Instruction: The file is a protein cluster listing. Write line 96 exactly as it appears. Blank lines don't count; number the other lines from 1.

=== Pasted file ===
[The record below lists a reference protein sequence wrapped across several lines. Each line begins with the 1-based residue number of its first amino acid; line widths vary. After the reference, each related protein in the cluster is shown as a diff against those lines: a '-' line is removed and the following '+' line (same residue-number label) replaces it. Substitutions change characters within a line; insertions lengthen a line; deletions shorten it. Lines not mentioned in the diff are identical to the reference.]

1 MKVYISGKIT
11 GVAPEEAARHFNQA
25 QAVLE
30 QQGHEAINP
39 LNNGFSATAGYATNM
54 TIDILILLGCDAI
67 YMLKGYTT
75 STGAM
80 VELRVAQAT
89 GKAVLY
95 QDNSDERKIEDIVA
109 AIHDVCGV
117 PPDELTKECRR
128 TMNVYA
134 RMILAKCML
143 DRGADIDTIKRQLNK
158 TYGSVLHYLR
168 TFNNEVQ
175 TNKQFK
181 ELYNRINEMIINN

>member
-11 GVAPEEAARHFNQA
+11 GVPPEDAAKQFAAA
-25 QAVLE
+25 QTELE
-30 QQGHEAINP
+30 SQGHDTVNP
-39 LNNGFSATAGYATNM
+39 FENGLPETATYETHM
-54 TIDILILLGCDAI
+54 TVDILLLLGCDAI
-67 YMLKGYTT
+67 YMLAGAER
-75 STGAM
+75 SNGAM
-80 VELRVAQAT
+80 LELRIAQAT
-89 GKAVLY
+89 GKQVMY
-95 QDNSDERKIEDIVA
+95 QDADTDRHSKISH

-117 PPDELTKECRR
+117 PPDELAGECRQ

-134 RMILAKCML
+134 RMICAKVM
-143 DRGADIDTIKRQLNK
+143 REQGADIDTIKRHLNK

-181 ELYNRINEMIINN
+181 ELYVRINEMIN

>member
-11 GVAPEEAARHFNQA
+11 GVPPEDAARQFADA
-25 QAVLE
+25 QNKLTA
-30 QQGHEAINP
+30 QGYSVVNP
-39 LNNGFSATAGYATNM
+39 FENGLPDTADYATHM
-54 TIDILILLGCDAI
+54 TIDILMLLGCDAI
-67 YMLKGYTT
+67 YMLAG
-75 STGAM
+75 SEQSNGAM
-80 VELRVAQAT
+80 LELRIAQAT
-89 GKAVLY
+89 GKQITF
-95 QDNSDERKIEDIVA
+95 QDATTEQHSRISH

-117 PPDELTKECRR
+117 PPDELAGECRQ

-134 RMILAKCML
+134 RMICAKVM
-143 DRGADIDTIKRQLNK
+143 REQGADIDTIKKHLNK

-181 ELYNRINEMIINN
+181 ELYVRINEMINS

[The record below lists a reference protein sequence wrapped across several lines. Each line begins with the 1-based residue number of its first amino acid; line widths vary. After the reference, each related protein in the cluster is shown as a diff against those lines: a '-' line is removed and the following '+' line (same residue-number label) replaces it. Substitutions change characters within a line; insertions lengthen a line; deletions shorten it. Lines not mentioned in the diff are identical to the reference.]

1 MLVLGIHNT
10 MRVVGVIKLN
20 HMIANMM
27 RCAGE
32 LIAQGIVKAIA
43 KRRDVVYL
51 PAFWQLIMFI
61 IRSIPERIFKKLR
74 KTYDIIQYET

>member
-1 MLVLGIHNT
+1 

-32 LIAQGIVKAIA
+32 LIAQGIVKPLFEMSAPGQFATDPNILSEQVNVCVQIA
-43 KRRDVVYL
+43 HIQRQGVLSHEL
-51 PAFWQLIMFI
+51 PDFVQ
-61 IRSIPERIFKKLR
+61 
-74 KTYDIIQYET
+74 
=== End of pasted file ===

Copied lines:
+43 HIQRQGVLSHEL